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In a physics paper, I saw the following (weird) heuristic argument: Let $\theta,v>0$ be constants. Starting from the SDE

\begin{equation} dX_t=D(X_t)(U'(X_t) -\theta(X_t-vt))dt +\sqrt{2D(X_t)}dW_t \end{equation}

the authors claim that if $\theta$ (spring constant) is very large, the process $X_t$ will always be close enough to $vt$, such that they can "Taylor expand" the function U in such a way

\begin{equation} \begin{cases} U(X_t)\approx U(vt)+ U'(vt)\cdot(X_t-vt)\\ D(X_t)\approx D(vt) \end{cases} \end{equation}

so that they effectively replace the original SDE by

$$ d\tilde{X}_t=D(vt)(U'(vt)-\theta(\tilde{X}_t-vt))dt+\sqrt{2D(vt)}dW_t$$

which becomes essentially like a OU process. Is there a way this argument could be made precise (i.e. if $\theta$ is large, the distance between the two processes starting from the same initial condition will be small in expectation)? Furthermore, shouldn't any 'Taylor expansion' of $U(X_t)$ start from using Ito's lemma?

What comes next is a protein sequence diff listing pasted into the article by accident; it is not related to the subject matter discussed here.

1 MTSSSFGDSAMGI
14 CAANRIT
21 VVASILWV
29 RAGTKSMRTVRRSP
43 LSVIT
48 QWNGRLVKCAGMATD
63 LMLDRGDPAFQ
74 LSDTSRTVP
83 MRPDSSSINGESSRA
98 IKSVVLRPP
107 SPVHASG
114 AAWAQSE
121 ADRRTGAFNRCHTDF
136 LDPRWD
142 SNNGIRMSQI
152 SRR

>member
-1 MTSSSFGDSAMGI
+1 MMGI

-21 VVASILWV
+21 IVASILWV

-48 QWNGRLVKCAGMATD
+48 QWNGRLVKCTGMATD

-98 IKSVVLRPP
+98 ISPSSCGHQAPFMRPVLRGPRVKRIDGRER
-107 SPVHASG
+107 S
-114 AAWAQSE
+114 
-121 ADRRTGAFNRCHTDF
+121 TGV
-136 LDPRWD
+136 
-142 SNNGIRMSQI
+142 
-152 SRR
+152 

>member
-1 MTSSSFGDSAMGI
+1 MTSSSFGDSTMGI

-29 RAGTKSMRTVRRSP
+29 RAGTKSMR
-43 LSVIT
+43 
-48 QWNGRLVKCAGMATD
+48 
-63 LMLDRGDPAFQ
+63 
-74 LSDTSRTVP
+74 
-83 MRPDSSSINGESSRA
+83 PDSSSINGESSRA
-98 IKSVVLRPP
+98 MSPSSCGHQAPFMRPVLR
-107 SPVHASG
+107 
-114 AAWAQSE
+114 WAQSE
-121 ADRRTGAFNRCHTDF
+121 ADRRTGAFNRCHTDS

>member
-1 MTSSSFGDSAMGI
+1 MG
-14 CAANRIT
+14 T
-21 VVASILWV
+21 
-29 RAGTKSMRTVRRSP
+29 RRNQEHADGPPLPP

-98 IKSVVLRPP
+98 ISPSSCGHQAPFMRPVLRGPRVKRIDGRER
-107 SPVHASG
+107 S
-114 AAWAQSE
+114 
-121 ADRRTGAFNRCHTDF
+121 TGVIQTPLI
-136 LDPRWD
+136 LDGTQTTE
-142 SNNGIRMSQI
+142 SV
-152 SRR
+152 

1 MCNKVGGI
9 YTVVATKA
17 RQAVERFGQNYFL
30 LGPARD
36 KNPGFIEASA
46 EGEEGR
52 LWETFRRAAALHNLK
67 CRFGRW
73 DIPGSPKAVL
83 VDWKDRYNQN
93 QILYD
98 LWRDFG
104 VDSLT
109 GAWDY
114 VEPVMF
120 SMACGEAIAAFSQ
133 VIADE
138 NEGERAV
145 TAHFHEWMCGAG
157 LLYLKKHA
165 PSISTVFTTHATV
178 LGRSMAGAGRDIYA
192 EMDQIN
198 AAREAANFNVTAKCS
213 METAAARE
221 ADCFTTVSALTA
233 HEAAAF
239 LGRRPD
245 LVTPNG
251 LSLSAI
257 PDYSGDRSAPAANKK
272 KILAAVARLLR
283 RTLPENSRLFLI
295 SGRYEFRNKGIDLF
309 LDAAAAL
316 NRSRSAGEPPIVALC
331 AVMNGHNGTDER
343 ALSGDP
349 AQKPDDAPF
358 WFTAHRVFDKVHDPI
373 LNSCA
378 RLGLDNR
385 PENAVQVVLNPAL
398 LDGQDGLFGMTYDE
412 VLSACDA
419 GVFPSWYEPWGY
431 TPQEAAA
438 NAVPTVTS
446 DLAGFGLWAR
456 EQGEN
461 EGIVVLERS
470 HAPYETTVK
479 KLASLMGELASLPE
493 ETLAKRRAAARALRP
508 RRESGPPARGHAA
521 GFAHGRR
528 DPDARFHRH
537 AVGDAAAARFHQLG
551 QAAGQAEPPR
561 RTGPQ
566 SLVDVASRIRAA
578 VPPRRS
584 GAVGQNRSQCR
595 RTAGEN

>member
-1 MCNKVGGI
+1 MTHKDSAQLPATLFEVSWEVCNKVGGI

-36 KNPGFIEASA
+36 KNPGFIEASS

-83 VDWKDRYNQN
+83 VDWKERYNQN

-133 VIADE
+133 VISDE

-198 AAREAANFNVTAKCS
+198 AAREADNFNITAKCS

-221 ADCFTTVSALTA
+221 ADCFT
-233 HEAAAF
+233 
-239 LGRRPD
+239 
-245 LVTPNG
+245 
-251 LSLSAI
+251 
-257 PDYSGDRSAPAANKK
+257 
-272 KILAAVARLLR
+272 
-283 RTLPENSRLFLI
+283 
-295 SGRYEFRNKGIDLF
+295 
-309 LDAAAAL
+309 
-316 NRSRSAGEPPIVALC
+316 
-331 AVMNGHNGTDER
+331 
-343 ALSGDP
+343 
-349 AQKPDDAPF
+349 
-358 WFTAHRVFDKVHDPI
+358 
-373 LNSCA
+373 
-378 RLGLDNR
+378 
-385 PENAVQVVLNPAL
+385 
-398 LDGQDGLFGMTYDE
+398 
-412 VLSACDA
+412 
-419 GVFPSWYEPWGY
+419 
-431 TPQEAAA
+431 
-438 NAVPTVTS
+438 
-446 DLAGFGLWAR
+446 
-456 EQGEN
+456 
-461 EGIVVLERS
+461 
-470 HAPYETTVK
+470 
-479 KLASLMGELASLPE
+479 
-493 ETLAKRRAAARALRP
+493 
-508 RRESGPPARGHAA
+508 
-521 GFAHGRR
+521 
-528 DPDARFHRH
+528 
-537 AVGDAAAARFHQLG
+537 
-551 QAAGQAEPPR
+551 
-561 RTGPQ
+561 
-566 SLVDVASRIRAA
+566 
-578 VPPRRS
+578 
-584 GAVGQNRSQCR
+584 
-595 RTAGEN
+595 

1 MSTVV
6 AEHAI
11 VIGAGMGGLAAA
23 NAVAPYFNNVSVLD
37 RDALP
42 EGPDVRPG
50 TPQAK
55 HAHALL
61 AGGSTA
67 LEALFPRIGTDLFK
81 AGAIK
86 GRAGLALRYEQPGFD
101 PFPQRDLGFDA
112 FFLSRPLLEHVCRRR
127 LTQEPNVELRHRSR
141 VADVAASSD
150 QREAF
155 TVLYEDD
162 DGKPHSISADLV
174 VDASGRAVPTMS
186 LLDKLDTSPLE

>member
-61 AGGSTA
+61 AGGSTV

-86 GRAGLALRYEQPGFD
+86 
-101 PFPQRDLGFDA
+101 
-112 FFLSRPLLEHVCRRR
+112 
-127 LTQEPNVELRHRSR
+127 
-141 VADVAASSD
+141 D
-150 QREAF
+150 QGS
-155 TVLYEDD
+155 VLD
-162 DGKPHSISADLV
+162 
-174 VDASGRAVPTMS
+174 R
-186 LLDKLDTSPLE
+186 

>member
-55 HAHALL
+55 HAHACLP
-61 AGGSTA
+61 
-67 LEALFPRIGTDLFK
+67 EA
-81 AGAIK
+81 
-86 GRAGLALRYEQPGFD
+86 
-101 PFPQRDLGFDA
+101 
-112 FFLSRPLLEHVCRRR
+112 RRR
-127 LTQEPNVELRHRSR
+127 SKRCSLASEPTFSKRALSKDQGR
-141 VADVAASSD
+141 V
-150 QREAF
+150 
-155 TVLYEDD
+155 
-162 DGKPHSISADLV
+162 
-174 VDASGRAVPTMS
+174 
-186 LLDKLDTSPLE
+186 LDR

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  • $\begingroup$ a simpler version of this question would be: if $\theta$ is large, is the solution of the SDE $ dX_t=-D(X_t)\theta(X_t-vt) +\sqrt{2D(X_t)}dW_t$ Close to the solution of $ dX_t= -D(vt)\theta(X_t-vt)+\sqrt{2D(vt)}dW_t$ in some sense? ($v$ is a constant) $\endgroup$
    – Asasuser
    Commented Dec 5, 2023 at 20:32
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    $\begingroup$ What are the functions $D,U$? Also add the physics reference by editing the post. $\endgroup$ Commented Dec 5, 2023 at 20:35

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